Write a paragraph for each category related to the stories you just wrote down. Weave those stories into the description of each of these categories.
You’ll most likely write more than a paragraph because you won’t have room to fit it all in 4-6 sentences. That’s okay.
I say start with a paragraph because some people feel like they aren’t the best at writing and saying to write a full page would scare the bejeesus out of them. Start small and you can always edit, change, remove, and update your pitches later. We’re just working to get something on paper to start with.
While everyone’s story is unique and interesting in its own way, we must remember that we have to put it into the context of what journalists are writing about now. You will have much better success if you submit to journalists or media if you’re pitching something that they are already looking for. That’s why we have you create your pitch stories first before submitting, so you can know what to be on the lookout for.
Okay, now that we have our stories, let’s find some places to pitch!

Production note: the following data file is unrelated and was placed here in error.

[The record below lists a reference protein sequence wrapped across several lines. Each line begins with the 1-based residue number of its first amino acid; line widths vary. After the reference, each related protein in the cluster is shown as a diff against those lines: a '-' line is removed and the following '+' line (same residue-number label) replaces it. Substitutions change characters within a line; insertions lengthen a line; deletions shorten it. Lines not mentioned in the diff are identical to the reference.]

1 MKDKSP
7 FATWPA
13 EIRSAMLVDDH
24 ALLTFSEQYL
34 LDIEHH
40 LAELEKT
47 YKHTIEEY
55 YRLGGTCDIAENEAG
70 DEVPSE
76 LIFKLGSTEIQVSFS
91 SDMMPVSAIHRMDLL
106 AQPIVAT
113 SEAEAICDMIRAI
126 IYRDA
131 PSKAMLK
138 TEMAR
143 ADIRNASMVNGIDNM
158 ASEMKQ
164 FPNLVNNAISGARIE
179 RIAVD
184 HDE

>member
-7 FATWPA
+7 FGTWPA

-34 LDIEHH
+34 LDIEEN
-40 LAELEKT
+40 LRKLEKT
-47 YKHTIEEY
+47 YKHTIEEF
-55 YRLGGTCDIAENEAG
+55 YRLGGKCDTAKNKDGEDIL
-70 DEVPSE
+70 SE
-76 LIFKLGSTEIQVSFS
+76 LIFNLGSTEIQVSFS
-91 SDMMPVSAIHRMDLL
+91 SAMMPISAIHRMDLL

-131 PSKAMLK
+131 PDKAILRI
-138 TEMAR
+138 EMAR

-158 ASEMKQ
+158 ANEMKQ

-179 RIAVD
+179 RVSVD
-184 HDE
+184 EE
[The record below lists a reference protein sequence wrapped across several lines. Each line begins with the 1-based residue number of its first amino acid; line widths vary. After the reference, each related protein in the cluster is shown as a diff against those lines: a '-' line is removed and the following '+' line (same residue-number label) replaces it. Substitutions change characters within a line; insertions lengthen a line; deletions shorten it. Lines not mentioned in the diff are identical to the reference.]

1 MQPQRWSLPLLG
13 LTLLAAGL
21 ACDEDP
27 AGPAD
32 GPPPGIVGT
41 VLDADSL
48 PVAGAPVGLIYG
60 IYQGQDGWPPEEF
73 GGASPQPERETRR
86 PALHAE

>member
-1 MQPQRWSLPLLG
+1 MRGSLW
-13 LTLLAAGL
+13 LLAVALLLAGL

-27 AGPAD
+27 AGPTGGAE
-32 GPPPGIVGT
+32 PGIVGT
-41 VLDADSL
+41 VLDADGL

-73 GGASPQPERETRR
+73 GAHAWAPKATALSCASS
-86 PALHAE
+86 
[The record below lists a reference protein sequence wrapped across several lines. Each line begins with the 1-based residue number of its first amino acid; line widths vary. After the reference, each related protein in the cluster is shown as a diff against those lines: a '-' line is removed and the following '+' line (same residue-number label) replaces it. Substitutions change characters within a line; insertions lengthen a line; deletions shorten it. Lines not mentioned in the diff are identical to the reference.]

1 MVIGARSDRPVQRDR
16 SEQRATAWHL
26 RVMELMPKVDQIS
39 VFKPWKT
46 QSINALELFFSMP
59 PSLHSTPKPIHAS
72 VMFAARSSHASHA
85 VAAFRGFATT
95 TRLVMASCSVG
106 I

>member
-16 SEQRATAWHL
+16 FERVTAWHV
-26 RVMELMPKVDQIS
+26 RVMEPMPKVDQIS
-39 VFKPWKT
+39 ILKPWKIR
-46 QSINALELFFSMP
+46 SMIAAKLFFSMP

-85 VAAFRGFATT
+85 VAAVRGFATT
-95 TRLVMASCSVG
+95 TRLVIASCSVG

Help A Reporter Out (HARO) is a great free resource to check out. Everybody likes free, right? Right!
HARO is an online service that connects journalists and bloggers with sources for the articles and stories they are writing about. Anyone can sign up and pitch themselves (or pitch clients like I do). It’s awesome because these are stories that are already being written. You don’t want to blindly pitch yourself, you want to be targeted and timely when you pitch.
Here’s how to sign up for HARO:
Go to their website & click on “I’m a Source”
Click on “Subscribe now” & select the free option
Fill out the information & receive confirmation email
Confirm your subscription and start pitching!
Here are a few tips on using HARO:
Now you’re ready to send your pitch! Here are a few nuggets of advice I have:
Whew, this is probably the longest blog post I’ve ever written but I felt like I needed all 2,000+ words to really educate you on what I know when it comes to PR for small businesses.
In the next post, I’ll be sharing how to authentically connect with media and influencers. Don’t forget to download the free workbook!
If you have any questions, I’d be happy to answer them below!